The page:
We all want to avoid a Terminator-style future where the machines have conquered humanity, but how do you do that? This is just one of the problems Google's Advanced Technology External Advisory Council (ATEAC) was supposed to help answer. It won't, though. Following some very public drama, Google has decided to dissolve the board and look for a different approach.

The ATEAC was supposed to examine issues like military use of AI, implicit bias in AI algorithms, and how AI can support authoritarian regimes. Google attempted to bring together voices from across the political spectrum, probably hoping to head off another round of complaints that it ignores conservative viewpoints. However, the selection of Heritage Foundation president Kay Coles James for the eight-member panel drew intense criticism. James has been widely criticized for negative comments on trans people and climate change denial. The panel also included Dyan Gibbens, CEO of the military drone manufacturer Trumbull. Many Googlers have objected to the company working with governments on done AI, so this selection seemed particularly tone deaf.

Google intended to have ATEAC meet four times over the course of 2019 and provide feedback about Google's use of AI. Cracks started to show several days ago, shortly after the members of ATEAC became publicly known. Alessandro Acquisti, a privacy researcher from Carnegie Mellon resigned from the board, and others were forced to defend their decisions to remain. Meanwhile, an internal Google petition to remove Kay Coles James collected over 2,000 signatures in a matter of days.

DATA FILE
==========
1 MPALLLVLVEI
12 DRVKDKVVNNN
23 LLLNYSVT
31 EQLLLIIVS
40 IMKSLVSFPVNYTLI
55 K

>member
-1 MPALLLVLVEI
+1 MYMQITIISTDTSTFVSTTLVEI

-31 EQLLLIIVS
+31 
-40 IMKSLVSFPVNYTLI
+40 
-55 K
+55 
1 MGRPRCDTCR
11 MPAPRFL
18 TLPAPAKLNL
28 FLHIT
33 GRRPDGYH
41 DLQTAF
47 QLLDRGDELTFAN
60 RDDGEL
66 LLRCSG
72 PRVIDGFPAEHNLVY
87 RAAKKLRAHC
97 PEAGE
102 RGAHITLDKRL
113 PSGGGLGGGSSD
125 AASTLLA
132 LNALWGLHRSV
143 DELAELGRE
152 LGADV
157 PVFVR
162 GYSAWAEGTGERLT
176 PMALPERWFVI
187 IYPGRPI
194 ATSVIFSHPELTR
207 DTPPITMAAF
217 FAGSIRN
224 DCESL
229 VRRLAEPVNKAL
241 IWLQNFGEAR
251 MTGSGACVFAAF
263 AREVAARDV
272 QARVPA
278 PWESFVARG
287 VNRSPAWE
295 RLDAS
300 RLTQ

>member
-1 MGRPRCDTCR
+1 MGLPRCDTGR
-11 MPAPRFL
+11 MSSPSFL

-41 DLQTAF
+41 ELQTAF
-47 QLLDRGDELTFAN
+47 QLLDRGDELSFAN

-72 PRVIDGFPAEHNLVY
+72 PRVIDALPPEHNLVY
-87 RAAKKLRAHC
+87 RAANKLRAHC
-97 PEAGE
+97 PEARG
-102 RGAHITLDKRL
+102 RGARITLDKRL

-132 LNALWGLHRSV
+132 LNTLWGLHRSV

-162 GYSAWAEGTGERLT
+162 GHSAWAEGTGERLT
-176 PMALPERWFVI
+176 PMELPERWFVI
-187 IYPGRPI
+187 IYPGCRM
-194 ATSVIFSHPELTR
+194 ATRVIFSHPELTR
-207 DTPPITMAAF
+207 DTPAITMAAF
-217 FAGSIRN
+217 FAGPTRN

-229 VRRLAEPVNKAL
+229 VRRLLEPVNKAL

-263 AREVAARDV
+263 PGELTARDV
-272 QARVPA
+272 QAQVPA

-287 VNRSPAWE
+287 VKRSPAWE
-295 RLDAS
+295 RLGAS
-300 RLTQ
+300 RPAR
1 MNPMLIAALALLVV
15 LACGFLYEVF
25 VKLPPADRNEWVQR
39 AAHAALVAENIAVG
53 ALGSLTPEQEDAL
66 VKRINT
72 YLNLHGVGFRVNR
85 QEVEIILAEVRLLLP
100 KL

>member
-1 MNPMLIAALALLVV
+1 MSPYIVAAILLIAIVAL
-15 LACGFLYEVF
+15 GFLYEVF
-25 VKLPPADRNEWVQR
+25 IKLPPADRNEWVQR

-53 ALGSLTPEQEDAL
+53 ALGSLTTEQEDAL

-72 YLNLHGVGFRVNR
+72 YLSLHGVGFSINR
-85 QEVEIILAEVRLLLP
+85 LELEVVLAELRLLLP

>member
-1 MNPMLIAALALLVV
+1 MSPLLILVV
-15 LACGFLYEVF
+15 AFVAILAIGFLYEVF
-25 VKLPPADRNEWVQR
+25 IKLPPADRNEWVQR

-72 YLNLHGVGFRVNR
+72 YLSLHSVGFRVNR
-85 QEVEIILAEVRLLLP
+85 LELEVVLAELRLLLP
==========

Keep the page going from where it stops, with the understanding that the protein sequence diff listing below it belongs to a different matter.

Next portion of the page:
Now, Google confirms that it has decided to end ATEAC, saying that it "can’t function as we wanted." This leaves Google to navigate the ethical issues of AI on its own. ATEAC was seen mostly as a PR move anyway, and there was no reason to keep it around with all the bad press. It's unclear the panel would have really helped Google navigate any sensitive issues, but it's probably better than trusting engineers to make all the decisions.